Every beginner needs some helpful and accurate advice when starting to play tennis. If you are eager to get on the court with your new racquet, you should read a great deal before heading out to the courts.

The five practical tips outlined here, are created in the interest of simplifying the process for the novice and ensuring that your time on the court is joyous and effective.

#1 – Get a good coach

Before you head out to the courts armed with your racket, find someone to guide you so that you are on the right foot, from the start. No matter the level of player, an instructor is needed to demonstrate the basic techniques and footwork of the sport.

Be open to hearing out what your coach might have to say regardless of how long you’ve been watching the sport. Playing tennis is a completely different beast from just watching it.

Watching some videos on the internet might save you money, but these videos cannot replace an instructor. Taking a few private lessons is generally the first step for those just starting out, because the basics can often be learned in a few private sessions, and good habits will be developed from this short span.

#2 – Loosen your grip

Labor Day Tennis

When a beginner starts getting a feel for his racket, you can see him clutching it as if he is holding onto a lifeline. When your grip is stiff and hard, it puts unnecessary pressure on your wrist and you will be unable to snap down and accelerate the ball. This is especially prominent in spin / kick serves. Hold your racquet as if you were holding a magician’s wand.

This is why the most successful and less injury-prone professional tennis usually prefer more orthodox and simple grips instead of other more extreme alternatives.

#3 – Persistent Practice makes the beginner perfect

Tennis is a sport where improvement can be seen on a daily basis. This is often the most exciting and rewarding aspect of the sport for beginners. Growth in a player’s game will be seen with each practice session. With that in mind, the second tip is to simply practice. Practice makes perfect, so the more you are able to get out on the court and practice what you learned from your instructor, the faster your game will improve.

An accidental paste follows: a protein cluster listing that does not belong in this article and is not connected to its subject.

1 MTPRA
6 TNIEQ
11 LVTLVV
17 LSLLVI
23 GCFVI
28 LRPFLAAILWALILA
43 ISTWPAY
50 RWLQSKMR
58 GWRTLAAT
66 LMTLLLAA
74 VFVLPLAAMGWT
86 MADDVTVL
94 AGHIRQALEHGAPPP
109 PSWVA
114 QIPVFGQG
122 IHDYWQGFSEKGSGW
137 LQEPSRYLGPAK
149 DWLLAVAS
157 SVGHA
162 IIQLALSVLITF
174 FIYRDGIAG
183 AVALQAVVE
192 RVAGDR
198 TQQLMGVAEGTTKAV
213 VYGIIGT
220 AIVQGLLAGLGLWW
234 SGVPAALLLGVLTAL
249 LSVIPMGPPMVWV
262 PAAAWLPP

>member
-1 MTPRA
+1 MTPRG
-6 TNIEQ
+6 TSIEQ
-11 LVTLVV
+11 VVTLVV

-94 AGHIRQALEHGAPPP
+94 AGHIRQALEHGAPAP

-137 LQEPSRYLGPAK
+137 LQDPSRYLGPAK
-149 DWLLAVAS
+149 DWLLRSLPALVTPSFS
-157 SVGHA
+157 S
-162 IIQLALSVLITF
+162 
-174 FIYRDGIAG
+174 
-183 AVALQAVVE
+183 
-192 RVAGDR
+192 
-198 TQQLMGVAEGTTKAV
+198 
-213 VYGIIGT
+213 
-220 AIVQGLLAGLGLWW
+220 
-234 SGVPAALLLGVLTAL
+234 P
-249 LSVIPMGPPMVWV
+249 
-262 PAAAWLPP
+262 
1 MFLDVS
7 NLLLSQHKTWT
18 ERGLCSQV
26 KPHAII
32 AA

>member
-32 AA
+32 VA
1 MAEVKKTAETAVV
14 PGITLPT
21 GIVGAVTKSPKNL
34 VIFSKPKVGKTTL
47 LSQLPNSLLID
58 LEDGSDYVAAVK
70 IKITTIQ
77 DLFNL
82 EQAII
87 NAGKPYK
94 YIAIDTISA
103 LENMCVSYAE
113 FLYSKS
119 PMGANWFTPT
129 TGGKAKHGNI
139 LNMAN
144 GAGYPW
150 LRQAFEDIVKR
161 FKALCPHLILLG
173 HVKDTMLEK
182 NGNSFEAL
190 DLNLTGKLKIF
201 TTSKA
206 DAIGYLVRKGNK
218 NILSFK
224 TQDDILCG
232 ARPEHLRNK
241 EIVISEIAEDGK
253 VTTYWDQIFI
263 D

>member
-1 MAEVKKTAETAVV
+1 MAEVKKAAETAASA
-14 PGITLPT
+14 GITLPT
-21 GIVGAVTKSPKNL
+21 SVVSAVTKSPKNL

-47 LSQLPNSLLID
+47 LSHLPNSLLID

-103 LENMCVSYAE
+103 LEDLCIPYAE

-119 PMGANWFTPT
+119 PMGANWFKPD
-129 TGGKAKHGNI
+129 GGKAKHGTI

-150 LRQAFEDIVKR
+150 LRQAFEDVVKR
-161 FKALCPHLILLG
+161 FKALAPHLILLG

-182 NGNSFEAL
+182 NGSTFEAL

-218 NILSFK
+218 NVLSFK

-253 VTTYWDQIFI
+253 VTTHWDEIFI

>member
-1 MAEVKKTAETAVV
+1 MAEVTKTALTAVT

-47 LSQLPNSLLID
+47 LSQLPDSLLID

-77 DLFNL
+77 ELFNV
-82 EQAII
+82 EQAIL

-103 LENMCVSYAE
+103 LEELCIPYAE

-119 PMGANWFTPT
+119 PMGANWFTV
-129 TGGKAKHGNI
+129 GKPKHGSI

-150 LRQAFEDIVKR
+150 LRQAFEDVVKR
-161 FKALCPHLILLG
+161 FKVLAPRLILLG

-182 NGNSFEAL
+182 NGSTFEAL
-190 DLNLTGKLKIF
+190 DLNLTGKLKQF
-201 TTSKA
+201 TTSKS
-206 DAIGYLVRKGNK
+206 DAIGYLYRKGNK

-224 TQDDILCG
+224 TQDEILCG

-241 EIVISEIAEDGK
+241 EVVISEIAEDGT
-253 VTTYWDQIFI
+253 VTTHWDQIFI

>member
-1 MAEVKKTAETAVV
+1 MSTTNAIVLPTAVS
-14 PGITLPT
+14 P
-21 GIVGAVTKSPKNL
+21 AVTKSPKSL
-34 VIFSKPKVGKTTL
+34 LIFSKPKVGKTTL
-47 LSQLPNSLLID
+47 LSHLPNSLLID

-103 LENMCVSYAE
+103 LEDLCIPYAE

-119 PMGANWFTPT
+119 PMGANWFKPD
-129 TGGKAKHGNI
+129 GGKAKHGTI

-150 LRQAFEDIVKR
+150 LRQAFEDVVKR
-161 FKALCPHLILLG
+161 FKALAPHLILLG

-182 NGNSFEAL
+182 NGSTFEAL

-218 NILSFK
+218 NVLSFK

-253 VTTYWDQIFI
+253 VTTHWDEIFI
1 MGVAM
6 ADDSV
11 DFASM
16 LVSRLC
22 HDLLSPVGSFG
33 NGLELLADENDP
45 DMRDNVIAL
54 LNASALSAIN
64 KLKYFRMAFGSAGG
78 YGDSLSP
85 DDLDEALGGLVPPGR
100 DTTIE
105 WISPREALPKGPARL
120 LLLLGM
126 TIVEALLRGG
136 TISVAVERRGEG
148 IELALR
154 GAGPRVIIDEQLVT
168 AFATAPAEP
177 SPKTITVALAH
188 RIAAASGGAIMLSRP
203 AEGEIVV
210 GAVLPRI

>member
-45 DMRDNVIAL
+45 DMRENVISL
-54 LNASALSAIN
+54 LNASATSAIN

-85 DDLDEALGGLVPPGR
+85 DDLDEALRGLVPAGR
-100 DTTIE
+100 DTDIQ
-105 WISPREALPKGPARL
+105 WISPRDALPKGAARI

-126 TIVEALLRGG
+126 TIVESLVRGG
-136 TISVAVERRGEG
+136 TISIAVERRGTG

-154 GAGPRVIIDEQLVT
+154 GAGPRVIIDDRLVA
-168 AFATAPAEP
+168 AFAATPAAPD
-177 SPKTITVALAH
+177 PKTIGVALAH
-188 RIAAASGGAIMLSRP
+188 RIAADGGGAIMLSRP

There are no shortcuts for a beginner to learn how to play tennis, but instead it will require dedication and focused practice. By practicing with a purpose every time you go out on the court, not only will your mind and body become more productive, you will be able to set goals for yourself and compare your performance according to your own personal benchmarks.

#4 – Never skip Fitness and Physical training

Before your practice session begins, it is important to warm up your body. Stretching and running are keys to making sure your body is ready to take on a practice session. They can also prevent beginner characteristic injuries from occurring. Running some laps, doing some sprints and jumping jacks will get your heart pumping.

Create a warm-up routine that you can use every time you step on the court. If you have difficulty putting a routine together, then ask someone for help even if you can’t afford a personal fitness trainer. The odds are that someone you already know has a pretty solid fitness/warmup routine.

#5 – Learn to judge the ball

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The beginner’s Ball judgment ability improves automatically through lots of playing, but we can accelerate the process with one simple drill. Simply play the ball after two bounces instead of one. You’ll have to move further back, of course, but you should still aim to make the first bounce in the service box. This drill will help you see how far the ball actually goes after the first bounce, and that will help you internalize its trajectory.

Play a two-bounce drill for a few minutes and then go back to playing after only one bounce to see if your ball judgment ability has improved. We’re confident that you will notice a substantial difference. This will go a long way in giving you the confidence to have a “feel” for the game.

Also read: 5 Drills That Will Help You Nail The Tennis Backhand

The views and opinions expressed in this article are those of the author and do not necessarily reflect the views of our Company, partners and other organizations. While any information provided on our blog is true to the best of our knowledge, we do not guarantee the veracity, reliability or completeness of the information presented. Any advice or opinion is purely for information purposes and should not be construed as an alternative to professional advice.




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